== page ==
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Thread: You want ugly

  1. #1
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    You want ugly

    This is a townhouse zone in a new area in Brampton, Ontario.
    I guess they were trying to make them as much 'singles' as possible.

    You may have to adjust the picture balance. The last photo sucks, I was shooting into the sun.

    Fortunately the loophole in the by-law that allowed this has been closed. But that developers (builders, whatever) would go ahead and exploit it to this extent really does say something about that industry. That people would buy it says something else altogether.

    Bernie

  2. #2

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    You want Ugly

    You know, the sad thing is, this townhouse looks BETTER than many of our tracts.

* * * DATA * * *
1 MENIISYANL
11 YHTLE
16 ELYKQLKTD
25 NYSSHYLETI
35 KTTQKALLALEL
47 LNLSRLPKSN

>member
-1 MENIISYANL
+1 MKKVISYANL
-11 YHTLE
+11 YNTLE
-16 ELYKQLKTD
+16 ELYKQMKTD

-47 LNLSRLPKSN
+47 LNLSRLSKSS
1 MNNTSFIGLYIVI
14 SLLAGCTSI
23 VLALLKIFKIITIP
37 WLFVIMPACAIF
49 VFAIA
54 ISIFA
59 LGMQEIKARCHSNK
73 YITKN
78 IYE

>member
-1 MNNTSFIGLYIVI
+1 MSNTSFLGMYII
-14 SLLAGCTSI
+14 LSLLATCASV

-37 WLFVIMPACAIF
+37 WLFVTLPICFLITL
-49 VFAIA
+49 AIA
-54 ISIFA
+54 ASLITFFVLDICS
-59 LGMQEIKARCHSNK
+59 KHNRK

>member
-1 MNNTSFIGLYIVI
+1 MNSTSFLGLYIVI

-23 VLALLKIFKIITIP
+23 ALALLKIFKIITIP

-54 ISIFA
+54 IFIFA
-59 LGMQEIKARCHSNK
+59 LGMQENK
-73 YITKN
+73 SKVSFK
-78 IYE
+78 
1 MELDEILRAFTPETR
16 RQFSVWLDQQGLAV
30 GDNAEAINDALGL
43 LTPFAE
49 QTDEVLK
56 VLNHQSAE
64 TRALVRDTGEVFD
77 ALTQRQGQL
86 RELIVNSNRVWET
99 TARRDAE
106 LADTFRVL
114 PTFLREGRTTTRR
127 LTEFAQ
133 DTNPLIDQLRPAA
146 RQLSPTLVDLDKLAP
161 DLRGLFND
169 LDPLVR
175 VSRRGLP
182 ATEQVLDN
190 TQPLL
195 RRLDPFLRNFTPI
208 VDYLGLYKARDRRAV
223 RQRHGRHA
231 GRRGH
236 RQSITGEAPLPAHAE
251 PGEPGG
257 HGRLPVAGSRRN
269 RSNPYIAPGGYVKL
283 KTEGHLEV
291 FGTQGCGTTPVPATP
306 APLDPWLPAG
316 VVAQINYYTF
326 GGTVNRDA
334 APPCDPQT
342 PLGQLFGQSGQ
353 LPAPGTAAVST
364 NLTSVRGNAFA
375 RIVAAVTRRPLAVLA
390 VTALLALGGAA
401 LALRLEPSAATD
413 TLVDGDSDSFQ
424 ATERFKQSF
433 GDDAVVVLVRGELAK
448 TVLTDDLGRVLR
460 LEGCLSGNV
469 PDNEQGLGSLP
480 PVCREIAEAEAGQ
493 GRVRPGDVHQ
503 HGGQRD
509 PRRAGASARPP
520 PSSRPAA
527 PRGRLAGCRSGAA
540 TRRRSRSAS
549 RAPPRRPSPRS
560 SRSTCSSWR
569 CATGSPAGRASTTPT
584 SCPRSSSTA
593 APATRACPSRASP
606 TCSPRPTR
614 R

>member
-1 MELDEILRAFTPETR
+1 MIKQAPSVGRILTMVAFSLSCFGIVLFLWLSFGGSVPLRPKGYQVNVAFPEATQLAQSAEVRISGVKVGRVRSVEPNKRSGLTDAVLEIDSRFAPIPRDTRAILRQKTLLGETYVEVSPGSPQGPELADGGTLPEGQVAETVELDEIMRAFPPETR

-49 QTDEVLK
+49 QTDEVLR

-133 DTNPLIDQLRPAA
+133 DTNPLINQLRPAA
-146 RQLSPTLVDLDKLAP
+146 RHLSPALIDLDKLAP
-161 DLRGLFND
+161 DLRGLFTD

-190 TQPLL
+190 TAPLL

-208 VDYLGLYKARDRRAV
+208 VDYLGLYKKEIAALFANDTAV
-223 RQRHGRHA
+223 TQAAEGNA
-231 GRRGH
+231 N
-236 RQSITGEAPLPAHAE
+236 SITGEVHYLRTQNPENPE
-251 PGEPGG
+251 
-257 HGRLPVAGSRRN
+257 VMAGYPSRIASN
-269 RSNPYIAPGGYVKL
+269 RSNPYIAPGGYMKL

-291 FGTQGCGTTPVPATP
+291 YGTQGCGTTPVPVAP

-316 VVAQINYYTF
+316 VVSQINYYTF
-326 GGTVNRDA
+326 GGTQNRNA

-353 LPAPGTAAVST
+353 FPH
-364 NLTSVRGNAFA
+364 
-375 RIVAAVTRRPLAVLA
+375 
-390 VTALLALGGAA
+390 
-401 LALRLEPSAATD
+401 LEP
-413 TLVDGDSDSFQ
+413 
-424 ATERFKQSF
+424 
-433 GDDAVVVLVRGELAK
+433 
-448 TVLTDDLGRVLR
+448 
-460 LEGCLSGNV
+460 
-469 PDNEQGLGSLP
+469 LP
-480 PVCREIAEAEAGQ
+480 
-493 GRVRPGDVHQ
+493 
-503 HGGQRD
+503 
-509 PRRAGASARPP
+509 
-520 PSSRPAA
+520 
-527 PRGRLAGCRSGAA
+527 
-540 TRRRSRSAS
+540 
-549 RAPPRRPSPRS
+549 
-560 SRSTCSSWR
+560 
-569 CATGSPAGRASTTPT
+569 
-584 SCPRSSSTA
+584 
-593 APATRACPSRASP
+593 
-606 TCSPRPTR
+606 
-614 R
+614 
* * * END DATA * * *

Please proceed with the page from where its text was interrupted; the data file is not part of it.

3. #3
    maudit anglais
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    It may look better than some townhouse developments, but the point is that the land was zoned for higher-density townhouse development, not single-family houses slightly connected.

    My bet is the "connections" are a sham, and will be removed eventually...

  4. #4
    Cyburbia Administrator Dan's avatar
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    The United States has the infamous "snout house." In Southern Ontario, though, it's not so much the protruding garage of the snout house, but rather that the garage occupies almost the entire frontage of the ground level.